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Sunday, 2 June 2013


There was a settlement at Bristol as early as 978, when the wealth of the town derived mainly from the export of English slaves to Ireland. The settlement was known as Brycgstow (Old English for "the place at the bridge").

Henry II gave the town its first charter in 1155, and Bristol county was created by royal charter in 1373.

The town originally occupied a position wholly on the north of the Avon. The alteration (1239) of the course of the Frome by digging a fresh channel, and the erection of a bridge spanning the river added to the area of the town, linking it also with Redcliffe.

The term blanket arose from the generalization of a specific fabric called Blanket fabric, a heavily napped woolen weave pioneered by Thomas Blanket (Blanquette), a Flemish weaver who lived in Bristol in the 14th century.

It was the starting place for early voyages of exploration to the New World, including the 1497 expedition when the Italian navigator John Cabot sailed west and landed in Newfoundland, in his ship the Matthew. Cabot was the first European since the Vikings to land on mainland North America.

Turkeys were first brought to England in 1526 by Yorkshireman William Strickland, who sold six acquired from American Indians for tuppence each in Bristol.

Bristol had trading links with France, Holland, Portugal, and Spain, and was the second most-important city in England between the 15th and 18th centuries.

The Avon Bridge was designed by Isambard Brunel to cross the Avon Gorge at Bristol. The engineer was working as a resident engineer on the Thames Tunnel at Rotherhithe, when he almost drowned when the tunnel collapsed and water poured in. He was seriously injured and during his recuperation he submitted designs for a competition to build a bridge across the Avon. His graceful suspension design won the competition.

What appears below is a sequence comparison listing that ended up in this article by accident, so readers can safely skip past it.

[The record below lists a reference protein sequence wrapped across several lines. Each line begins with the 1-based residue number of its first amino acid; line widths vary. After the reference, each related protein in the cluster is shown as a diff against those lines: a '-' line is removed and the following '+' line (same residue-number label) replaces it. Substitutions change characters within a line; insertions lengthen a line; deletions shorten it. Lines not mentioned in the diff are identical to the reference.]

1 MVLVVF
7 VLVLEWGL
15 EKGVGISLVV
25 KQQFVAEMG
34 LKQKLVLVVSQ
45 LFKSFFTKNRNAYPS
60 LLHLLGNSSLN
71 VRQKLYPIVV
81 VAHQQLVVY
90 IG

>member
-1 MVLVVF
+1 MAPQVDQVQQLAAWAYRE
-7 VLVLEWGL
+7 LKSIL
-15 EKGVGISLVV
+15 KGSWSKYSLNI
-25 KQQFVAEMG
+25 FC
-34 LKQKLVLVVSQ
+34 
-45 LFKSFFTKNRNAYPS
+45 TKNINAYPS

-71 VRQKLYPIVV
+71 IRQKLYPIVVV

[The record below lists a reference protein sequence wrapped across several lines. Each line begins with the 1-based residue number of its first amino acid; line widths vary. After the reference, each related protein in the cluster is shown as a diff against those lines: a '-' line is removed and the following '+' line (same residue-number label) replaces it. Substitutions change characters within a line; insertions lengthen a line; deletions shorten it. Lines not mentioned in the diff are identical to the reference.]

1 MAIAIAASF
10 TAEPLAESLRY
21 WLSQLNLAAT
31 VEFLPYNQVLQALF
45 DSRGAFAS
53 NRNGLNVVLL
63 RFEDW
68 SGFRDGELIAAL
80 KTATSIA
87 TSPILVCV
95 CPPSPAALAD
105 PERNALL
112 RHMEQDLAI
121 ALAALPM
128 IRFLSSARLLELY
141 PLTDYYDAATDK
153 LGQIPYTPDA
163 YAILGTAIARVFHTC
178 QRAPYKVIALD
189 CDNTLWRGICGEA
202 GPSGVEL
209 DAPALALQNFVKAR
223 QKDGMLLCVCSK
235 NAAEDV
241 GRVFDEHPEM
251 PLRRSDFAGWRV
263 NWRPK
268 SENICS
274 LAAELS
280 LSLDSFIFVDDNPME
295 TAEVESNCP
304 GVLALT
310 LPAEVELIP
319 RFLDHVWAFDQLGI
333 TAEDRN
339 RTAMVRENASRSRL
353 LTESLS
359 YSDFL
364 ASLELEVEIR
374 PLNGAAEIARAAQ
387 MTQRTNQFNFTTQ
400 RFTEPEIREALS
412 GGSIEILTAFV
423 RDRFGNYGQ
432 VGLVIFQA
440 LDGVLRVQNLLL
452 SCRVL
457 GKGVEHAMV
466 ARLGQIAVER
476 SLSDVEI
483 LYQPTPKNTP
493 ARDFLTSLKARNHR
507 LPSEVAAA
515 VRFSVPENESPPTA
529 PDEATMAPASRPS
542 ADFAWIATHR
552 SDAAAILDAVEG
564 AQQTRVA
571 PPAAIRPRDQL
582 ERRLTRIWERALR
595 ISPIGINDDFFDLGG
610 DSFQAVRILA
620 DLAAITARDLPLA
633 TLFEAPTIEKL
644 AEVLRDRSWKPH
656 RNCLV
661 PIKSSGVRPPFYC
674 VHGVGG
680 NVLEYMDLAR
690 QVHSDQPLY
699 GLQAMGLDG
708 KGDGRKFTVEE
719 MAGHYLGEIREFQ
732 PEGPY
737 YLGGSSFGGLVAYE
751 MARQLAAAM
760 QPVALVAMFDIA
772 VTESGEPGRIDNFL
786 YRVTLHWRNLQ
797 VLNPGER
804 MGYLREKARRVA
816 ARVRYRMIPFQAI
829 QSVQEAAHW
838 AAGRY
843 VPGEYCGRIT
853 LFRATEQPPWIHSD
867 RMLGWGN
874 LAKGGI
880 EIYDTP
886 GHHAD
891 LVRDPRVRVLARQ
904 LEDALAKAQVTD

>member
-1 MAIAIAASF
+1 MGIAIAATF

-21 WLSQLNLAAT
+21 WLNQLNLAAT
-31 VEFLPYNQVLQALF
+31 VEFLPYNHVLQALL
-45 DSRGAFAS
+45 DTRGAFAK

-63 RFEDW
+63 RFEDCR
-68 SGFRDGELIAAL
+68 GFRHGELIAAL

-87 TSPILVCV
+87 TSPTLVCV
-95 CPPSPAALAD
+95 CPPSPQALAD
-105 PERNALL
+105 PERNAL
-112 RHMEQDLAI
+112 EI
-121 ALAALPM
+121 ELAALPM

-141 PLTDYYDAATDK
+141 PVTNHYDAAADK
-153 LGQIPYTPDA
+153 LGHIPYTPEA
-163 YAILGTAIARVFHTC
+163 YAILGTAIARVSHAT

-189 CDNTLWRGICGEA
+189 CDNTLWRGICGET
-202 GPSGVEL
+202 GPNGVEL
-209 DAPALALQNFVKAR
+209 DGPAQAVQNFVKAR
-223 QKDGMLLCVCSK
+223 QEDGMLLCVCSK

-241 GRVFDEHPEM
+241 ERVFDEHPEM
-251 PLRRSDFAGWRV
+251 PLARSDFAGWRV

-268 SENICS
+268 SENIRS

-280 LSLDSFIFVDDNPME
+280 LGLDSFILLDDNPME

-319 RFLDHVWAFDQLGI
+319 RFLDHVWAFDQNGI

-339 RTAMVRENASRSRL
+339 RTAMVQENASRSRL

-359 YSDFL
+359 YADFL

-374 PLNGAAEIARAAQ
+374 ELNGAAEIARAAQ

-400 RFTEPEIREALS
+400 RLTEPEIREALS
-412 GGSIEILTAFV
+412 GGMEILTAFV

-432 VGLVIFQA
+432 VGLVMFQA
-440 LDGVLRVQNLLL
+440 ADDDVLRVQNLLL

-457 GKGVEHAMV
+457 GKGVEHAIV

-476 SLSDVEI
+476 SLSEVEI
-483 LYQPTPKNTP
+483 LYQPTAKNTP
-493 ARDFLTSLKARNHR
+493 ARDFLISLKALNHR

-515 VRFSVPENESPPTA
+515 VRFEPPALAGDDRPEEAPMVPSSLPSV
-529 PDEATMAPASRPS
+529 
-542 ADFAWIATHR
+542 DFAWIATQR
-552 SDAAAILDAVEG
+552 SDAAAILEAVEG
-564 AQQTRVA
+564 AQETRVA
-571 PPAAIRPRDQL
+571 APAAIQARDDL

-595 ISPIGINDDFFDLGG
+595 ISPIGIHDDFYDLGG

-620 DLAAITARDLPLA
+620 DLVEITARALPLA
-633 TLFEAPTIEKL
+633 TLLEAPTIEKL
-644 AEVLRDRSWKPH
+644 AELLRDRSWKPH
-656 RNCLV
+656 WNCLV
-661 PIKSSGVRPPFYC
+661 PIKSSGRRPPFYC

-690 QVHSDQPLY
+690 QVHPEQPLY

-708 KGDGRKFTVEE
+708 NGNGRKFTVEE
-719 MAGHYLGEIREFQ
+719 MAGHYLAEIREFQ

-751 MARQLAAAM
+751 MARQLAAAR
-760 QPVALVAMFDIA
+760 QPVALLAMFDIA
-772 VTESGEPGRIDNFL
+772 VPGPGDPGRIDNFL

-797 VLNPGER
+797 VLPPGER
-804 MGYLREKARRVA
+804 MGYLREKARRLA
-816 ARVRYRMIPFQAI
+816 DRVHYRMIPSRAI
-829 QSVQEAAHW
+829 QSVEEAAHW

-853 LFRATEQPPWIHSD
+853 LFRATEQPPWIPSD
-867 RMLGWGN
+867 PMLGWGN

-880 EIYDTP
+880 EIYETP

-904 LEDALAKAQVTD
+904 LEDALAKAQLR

In the 17th and 18th centuries Bristol developed as the principal British port for trade with the American colonies and the West Indies. The port was central to the slave trade, and was part of a triangular trading system between West Africa and the West Indian and American plantations.

The Great Western, the first steamer intended for transatlantic trade, was built in Bristol in 1838.

SS Great Britain, the first ocean-going ship that had both an iron hull and a screw propeller, was launched was from Bristol in 1843.

The first chocolate bar was created by JS Fry & Sons of Bristol in 1847.

Subscriber Trunk Dialling (STD) was inaugurated in the UK by Queen Elizabeth II when she spoke to the Lord Provost in a call from Bristol to Edinburgh.

In 1963 the Bristol Bus Boycott was held in Bristol to protest the Bristol Omnibus Company's refusal to employ Black or Asian bus crews, drawing national attention to racial discrimination in the United Kingdom.

The world’s first supersonic airliner, the Anglo-French Concorde, had its test flight near Bristol in 1969.

The first 32 Anglican women priests were ordained at Bristol Cathedral by Bishop Barry Rogerson in 1994.

Source Hutchinson Encyclopedia © RM 2013. Helicon Publishing is division of RM.

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